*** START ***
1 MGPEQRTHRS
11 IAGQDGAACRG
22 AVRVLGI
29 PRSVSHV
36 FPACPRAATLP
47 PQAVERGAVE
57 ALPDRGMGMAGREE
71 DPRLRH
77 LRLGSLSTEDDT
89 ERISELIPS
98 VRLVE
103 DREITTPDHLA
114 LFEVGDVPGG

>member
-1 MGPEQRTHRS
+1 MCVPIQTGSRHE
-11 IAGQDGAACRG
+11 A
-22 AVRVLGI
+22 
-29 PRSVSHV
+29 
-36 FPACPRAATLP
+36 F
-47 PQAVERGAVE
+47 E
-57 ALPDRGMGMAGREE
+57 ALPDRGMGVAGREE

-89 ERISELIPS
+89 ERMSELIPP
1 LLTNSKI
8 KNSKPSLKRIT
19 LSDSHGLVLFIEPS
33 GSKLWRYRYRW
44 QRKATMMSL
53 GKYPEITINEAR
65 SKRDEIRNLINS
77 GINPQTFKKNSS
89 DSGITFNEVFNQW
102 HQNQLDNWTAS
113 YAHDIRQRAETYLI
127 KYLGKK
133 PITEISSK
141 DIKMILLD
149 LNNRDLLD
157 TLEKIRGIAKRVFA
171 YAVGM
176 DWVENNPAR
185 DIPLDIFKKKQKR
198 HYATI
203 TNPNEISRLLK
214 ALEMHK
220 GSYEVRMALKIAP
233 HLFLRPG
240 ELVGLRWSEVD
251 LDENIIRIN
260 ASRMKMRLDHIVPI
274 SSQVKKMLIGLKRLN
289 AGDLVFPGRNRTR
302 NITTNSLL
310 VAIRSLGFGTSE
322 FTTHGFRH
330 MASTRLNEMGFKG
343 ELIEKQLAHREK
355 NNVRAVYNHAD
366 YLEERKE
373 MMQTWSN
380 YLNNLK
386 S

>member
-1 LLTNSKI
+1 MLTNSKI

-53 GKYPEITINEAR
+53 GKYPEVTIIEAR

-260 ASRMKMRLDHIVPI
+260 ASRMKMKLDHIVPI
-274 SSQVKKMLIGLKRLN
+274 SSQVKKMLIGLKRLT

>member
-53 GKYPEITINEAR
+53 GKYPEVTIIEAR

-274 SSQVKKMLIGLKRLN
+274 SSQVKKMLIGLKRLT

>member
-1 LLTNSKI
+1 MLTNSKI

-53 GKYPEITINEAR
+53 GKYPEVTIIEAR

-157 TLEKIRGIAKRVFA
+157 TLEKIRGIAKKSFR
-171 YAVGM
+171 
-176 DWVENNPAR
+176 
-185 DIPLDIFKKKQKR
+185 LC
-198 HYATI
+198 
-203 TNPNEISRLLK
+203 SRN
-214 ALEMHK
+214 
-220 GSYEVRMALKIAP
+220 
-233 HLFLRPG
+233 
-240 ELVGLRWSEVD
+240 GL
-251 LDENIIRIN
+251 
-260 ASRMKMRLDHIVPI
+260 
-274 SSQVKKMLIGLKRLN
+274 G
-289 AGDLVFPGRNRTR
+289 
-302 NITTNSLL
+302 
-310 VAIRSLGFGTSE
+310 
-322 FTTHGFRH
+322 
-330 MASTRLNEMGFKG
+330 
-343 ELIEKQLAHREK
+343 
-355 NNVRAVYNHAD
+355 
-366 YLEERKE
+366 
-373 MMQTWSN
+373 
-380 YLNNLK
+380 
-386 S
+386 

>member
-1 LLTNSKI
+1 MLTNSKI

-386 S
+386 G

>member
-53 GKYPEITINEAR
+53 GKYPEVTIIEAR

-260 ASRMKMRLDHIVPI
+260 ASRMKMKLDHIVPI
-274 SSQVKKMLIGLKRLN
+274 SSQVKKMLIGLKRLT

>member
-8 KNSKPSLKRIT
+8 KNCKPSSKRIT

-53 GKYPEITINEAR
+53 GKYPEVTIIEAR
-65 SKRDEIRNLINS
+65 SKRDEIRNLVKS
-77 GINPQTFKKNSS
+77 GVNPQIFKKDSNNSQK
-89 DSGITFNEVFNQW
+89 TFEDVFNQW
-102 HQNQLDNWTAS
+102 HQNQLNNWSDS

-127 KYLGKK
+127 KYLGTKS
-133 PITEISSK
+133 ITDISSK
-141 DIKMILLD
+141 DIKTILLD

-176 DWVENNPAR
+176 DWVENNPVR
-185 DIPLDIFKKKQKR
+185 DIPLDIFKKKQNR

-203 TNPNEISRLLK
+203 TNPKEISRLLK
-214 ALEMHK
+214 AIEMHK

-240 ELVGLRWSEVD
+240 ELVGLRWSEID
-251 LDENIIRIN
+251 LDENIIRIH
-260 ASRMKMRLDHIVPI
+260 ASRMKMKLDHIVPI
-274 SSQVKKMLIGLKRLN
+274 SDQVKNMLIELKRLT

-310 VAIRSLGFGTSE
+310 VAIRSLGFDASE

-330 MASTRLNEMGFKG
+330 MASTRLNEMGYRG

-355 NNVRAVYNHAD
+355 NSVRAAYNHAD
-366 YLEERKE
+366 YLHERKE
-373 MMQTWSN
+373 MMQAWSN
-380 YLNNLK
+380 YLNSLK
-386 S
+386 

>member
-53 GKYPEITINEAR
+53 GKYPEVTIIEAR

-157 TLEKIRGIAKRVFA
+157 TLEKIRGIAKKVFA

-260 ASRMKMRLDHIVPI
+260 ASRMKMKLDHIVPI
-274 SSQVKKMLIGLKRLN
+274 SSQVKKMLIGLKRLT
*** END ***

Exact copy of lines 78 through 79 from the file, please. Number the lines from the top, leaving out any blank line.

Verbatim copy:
+274 SSQVKKMLIGLKRLT

>member